Former Guideposts editor Tompkins (The Divine Life of Animals: One Man's Quest to Discover Whether the Souls of Animals Live On, 2010, etc.) plumbs theories on mortality and the prospects of an afterlife.
From a childhood dominated by gloomy nightmares and spectral visions of death, the author grew up with conflicting notions of life and the mystery shrouding the dead. He was guided by his father who favored karma over science and religion and believed the human soul preexisted the physical body; he often referenced “great early architects of new age thought” like Russian mystic Helena Blavatsky, American clairvoyant Edgar Cayce, and Scientology’s L. Ron Hubbard. As a result, Tompkins’ own burgeoning mysticism took shape and developed into a pursuit that landed him a job writing articles for Guideposts, where he bonded with readers, embraced their otherworldly stories of life after death and transcended materialistic convictions. Following this short personal account, the author delves into a scholarly comparison of historical life-after-death belief systems. The discussion encompasses several books of the dead, including the ancient Egyptian belief in the immortality and divinity of the human soul and Tibetan theories of nonexistence. He also addresses a beguiling handful of related topics: residual postmortem consciousness, the concept of reincarnation, flying saucers, the American Transcendentalist philosophy of the regeneration (and perfection) of the self through consecutive lives and the largely overlooked studies of afterlife researchers. Perhaps most illuminating and convincing are the eerily beautiful true-life stories from those who believe they’ve experienced near-death events. Tompkins is a bright proponent, credibly arguing that personal life knowledge doesn’t halt with physical death, but instead continues into an otherworldly state of being that we’ve only begun to contemplate.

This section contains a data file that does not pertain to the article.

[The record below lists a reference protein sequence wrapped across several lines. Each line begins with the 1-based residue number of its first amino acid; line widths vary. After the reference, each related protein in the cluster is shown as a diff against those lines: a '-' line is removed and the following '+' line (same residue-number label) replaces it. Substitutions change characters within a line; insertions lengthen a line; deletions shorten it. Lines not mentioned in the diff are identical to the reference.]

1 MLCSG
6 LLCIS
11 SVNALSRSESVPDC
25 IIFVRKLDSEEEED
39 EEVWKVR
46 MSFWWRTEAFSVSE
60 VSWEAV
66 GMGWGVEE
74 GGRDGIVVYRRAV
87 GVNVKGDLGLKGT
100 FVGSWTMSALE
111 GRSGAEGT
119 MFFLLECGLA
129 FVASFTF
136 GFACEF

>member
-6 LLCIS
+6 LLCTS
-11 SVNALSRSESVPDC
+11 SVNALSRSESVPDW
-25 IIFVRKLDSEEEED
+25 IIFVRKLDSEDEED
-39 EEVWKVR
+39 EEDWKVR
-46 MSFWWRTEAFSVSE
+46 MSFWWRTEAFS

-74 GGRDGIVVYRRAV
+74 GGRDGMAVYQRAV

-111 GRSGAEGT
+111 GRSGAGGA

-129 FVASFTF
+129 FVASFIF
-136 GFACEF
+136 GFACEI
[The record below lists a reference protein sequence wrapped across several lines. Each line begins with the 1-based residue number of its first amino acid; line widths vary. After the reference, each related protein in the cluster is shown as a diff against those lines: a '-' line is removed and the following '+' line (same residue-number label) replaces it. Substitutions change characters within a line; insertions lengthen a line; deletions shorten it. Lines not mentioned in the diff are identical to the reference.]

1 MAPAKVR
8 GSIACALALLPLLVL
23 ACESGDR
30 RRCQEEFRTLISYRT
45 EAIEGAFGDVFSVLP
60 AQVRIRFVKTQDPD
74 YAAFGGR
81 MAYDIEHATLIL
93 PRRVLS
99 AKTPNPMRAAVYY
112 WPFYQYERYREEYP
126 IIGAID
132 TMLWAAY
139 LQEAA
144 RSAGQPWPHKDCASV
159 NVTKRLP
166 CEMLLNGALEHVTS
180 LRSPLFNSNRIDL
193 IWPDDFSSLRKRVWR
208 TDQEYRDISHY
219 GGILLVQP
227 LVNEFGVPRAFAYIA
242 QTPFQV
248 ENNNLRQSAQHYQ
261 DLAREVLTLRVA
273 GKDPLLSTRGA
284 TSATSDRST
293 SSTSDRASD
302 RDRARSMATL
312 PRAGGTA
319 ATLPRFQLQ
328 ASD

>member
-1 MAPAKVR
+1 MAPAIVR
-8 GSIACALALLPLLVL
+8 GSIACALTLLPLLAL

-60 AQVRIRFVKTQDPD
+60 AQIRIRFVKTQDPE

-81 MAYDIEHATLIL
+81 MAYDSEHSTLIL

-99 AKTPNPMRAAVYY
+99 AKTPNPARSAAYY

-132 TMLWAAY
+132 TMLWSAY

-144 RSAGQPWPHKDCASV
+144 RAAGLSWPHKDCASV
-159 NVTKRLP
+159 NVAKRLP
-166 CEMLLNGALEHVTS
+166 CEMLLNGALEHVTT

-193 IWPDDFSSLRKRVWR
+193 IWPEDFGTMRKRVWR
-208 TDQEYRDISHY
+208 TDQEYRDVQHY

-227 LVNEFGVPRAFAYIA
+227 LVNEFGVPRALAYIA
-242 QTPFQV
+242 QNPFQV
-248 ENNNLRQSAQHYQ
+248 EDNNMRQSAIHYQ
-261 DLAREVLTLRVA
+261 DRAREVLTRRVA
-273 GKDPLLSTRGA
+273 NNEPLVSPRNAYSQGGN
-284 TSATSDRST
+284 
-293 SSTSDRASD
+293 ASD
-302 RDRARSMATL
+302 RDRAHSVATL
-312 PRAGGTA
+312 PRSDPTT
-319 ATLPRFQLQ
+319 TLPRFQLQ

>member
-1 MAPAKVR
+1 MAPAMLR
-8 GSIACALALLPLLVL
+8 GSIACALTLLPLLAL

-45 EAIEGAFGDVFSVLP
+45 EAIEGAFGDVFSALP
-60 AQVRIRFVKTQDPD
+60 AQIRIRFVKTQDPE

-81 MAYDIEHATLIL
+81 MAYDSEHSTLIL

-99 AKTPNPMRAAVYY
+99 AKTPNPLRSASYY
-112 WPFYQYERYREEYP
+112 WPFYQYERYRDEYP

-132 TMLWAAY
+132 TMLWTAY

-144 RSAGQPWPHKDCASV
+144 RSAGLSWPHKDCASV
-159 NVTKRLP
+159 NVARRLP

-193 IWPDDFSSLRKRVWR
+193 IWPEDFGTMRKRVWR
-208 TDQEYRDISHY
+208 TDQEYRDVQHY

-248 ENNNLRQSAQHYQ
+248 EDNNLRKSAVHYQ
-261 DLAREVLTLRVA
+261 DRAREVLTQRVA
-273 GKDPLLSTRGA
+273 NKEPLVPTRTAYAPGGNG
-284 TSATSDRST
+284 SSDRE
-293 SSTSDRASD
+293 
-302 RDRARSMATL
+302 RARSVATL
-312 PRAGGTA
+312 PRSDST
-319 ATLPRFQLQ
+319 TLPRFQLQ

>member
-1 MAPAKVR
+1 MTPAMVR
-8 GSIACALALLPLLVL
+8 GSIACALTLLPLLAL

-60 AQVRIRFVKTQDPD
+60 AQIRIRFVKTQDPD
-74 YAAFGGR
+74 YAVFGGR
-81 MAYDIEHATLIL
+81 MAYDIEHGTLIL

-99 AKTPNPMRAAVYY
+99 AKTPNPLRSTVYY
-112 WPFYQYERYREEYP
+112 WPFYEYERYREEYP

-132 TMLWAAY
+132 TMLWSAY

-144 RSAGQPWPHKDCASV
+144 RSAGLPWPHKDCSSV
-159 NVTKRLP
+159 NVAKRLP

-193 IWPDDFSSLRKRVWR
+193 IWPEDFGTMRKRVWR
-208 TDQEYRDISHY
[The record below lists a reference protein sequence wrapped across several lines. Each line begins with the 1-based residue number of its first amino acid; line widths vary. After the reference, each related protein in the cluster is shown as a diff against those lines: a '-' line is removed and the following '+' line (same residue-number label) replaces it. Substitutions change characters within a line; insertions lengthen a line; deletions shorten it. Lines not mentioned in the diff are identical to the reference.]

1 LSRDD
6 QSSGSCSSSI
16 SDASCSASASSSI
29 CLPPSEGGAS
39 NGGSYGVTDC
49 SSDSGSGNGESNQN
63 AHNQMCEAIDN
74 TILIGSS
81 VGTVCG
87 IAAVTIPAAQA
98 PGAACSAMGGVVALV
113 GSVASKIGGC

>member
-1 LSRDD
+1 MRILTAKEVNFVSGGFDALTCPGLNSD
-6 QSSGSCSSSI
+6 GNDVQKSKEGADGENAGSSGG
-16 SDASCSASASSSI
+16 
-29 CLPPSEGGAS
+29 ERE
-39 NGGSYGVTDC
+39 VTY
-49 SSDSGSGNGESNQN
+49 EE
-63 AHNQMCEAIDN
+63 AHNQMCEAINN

A fascinating, impassioned hybrid of memoir and divine supposition.